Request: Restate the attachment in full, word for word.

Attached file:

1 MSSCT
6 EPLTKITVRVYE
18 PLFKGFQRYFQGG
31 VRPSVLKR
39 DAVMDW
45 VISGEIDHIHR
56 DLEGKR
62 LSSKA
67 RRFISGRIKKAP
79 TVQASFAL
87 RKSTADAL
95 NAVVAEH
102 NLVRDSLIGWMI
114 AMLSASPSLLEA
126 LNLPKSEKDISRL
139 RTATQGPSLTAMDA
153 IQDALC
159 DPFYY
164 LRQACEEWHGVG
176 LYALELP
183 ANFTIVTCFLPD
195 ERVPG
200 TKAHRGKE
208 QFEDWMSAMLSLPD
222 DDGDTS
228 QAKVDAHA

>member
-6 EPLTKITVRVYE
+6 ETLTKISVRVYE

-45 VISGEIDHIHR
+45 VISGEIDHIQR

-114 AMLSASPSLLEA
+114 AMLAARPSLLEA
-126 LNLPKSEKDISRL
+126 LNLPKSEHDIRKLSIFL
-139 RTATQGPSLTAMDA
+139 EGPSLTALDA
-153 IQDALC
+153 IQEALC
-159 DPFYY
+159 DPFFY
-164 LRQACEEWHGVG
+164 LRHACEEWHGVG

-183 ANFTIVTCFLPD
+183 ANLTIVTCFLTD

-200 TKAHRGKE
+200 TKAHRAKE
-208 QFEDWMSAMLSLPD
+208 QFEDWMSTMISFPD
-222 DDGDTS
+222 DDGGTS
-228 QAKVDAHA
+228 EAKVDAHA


1 MSSCT
6 EPLTKITVRVYE
18 PLFKGFQRYFQGG
31 VRPSVLKR
39 DAVMDW
45 VISGEIDHIHR
56 DLEGKR
62 LSSKA
67 RRFISGRIKKAP
79 TVQASFAL
87 RKSTADAL
95 NAVVAEH
102 NLVRDSLIGWMI
114 AMLSASPSLLEA
126 LNLPKSEKDISRL
139 RTATQGPSLTAMDA
153 IQDALC
159 DPFYY
164 LRQACEEWHGVG
176 LYALELP
183 ANFTIVTCFLPD
195 ERVPG
200 TKAHRGKE
208 QFEDWMSAMLSLPD
222 DDGDTS
228 QAKVDAHA

>member
-6 EPLTKITVRVYE
+6 ETLTKISVRVYE

-45 VISGEIDHIHR
+45 VISGEIDHIQR

-114 AMLSASPSLLEA
+114 AMLAARPSLLEA
-126 LNLPKSEKDISRL
+126 LNLPKSEHDIRKLSIFL
-139 RTATQGPSLTAMDA
+139 EGPSLTALDA
-153 IQDALC
+153 IQEALC
-159 DPFYY
+159 DPFFY
-164 LRQACEEWHGVG
+164 LRHACEEWHGVG

-183 ANFTIVTCFLPD
+183 ANLTIVTCFLTD

-200 TKAHRGKE
+200 TKAHRAKE
-208 QFEDWMSAMLSLPD
+208 QFEDWMSTMISFPD
-222 DDGDTS
+222 DDGGTS
-228 QAKVDAHA
+228 EAKVDAHA